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Madame Web Movie Review

Somewhere lost within the jungles of S.J. Clarkson’s strangely miss-aimed superhero adaption is an idea about the web of life, how it catches people despite themselves and binds them together. Saying that is what Madame Web is about would be overly generous to the finished film.

It’s the kind of movie destined for repeat 10 p.m. viewings on TNT or Netflix: a product of talented professionals who have gathered together to create something empty and disposable. Built around the supporting mythology or a central character it cannot name, Madame Web is left to try and build up a group with little central identity with whom it could do anything but ultimately does nothing.

Madame Web Movie Review

There’s a hope up front that it could at least be entertainingly insane as it dives into the Amazon where scientist Constance Webb (Kerry Bishé) and her helper Ezekiel Sims (Tahar Rahim) search spider webs for a mysterious super spider, throwing around the word ‘peptide’ liberally and talking about supercharging cell structure before being abducted by strange web covered spider people descending from the trees.

At least, I think that’s what happens. But Mauro Fiore’s (Avatar) camera whips past its subjects and spins around as soon as something amazing happens, and Leigh Boyd cuts it up into short pieces with smeared highlights and wooshing sound effects: the standard procedure when the filmmakers don’t want to be clear about what is happening either because they think it won’t hold up or is silly or both.

It could be that everyone is attempting to ape the milieu of the early 2000s that Madame Web is set in when action and horror journeymen tested how quickly they could cut and how briefly they could show an image and still have information flow. In a lot of ways, Madame Web is a refuge of that style, escaped to the modern day but – like Cassandra herself – not fully present in it.

Having survived her strange Amazon birth, Cassandra has grown to be an EMT in New York City, paradoxically spending her time saving lives while refusing to engage in life herself, self-protection against potentially being abandoned again.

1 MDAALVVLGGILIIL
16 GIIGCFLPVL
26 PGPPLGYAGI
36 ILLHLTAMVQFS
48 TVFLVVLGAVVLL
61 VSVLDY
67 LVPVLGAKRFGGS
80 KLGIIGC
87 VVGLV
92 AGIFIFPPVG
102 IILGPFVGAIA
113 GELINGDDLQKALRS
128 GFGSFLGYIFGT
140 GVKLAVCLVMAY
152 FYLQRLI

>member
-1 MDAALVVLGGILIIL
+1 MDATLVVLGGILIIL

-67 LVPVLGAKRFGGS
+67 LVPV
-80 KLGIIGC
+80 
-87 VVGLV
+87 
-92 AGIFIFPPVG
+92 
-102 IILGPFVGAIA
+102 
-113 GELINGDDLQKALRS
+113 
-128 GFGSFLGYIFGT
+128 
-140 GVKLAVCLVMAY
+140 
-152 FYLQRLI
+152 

When a near-death experience opens up some latent abilities, Cassandra begins seeing visions of the future, including a trio of young women being attacked and killed by a strange man in a spider-like costume who climbs on walls and is super strong. Against her own nature, Cassandra saves the young women but, beyond the initial heroism, is unsure of what else to do.

Her movie has the same dilemma. As wonderfully bonkers as the central conceit is, Madame Web spends most of its time running from it, trying to hide its superhero/fantasy roots and re-iterate itself as a grounded origin story. Which isn’t to say there isn’t plenty of silliness.

Madame Web Movie Review

What Cassandra can do is entirely dependent on what the plot needs at any one moment. Can she see the future before it happens and then try and change what she has seen? Sure. Can she relive past events from before her birth in order to understand relevant back story? Why not.

Can she have psychic conversations with Ezekiel while sleeping in a motel? Yep. There is no consistency from one moment to the next, just an endpoint that must be reached no matter what.

But that’s about all. Ezekiel’s spider-imbued powers have also given him dreams of the future, in his case, the ability to see his own death at the hands of the three teenagers he hunts, grown to costumed spider-women and hunting Ezekiel down for some reason. It’s a wonderfully bizarre hint of what Madame Web could have been, but the film will only hint at it and spend the rest of its time running from it faster than Cassandra from the thanks of a heart attack victim.

The result is not aggressively stupid like Argylle or wonderfully stupid like The Beekeeper; it’s just listless. No one wants to go too far out on a limb or focus on the inherent ridiculousness of the story being told for that.

Instead, the cinematographer of Avatar is left putting everything in as much shadow as possible while the costume designer of The Lord of the Rings looks for various sweaters and jackets that match the color scheme and pattern of the heroines’ future outfits.

If this were the 2003 the film is set in, it would not be remarkable one way or the other. It would be completely par for the course for these kinds of movies at that point in time. But time has moved on. Talking raccoons befriend tries, and rock monsters attack dragons; there’s no benefit in being coy. Madame Web may be able to see the future, but she is stuck in the past.


Sony PicturesMadame Web opens in theaters on Wednesday, February 14, 2024. The film is rated PG-13 for violence/action and language.